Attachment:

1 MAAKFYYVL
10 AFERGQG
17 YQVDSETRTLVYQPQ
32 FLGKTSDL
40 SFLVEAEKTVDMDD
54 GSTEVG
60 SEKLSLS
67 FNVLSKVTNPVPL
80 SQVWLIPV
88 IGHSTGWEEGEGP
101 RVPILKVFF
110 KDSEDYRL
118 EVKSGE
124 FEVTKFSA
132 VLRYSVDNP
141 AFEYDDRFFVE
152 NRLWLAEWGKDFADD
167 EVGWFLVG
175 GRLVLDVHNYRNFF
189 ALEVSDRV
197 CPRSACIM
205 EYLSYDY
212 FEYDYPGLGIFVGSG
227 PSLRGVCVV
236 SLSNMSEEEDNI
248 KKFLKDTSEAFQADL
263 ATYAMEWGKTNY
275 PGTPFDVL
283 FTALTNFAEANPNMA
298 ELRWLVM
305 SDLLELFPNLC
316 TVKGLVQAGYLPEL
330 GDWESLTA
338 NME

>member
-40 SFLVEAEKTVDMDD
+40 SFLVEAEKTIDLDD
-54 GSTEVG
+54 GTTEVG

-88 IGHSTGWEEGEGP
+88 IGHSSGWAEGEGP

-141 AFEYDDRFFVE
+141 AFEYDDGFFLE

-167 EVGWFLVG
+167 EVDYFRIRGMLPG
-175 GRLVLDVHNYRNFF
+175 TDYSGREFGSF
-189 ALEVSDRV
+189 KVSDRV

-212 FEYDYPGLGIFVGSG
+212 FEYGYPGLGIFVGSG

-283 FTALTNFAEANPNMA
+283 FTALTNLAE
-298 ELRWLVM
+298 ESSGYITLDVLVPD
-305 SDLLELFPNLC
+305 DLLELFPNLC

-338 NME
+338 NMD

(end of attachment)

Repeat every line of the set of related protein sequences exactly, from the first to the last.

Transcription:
1 MAAKFYYVL
10 AFERGQG
17 YQVDSETRTLVYQPQ
32 FLGKTSDL
40 SFLVEAEKTVDMDD
54 GSTEVG
60 SEKLSLS
67 FNVLSKVTNPVPL
80 SQVWLIPV
88 IGHSTGWEEGEGP
101 RVPILKVFF
110 KDSEDYRL
118 EVKSGE
124 FEVTKFSA
132 VLRYSVDNP
141 AFEYDDRFFVE
152 NRLWLAEWGKDFADD
167 EVGWFLVG
175 GRLVLDVHNYRNFF
189 ALEVSDRV
197 CPRSACIM
205 EYLSYDY
212 FEYDYPGLGIFVGSG
227 PSLRGVCVV
236 SLSNMSEEEDNI
248 KKFLKDTSEAFQADL
263 ATYAMEWGKTNY
275 PGTPFDVL
283 FTALTNFAEANPNMA
298 ELRWLVM
305 SDLLELFPNLC
316 TVKGLVQAGYLPEL
330 GDWESLTA
338 NME

>member
-40 SFLVEAEKTVDMDD
+40 SFLVEAEKTIDLDD
-54 GSTEVG
+54 GTTEVG

-88 IGHSTGWEEGEGP
+88 IGHSSGWAEGEGP

-141 AFEYDDRFFVE
+141 AFEYDDGFFLE

-167 EVGWFLVG
+167 EVDYFRIRGMLPG
-175 GRLVLDVHNYRNFF
+175 TDYSGREFGSF
-189 ALEVSDRV
+189 KVSDRV

-212 FEYDYPGLGIFVGSG
+212 FEYGYPGLGIFVGSG

-283 FTALTNFAEANPNMA
+283 FTALTNLAE
-298 ELRWLVM
+298 ESSGYITLDVLVPD
-305 SDLLELFPNLC
+305 DLLELFPNLC

-338 NME
+338 NMD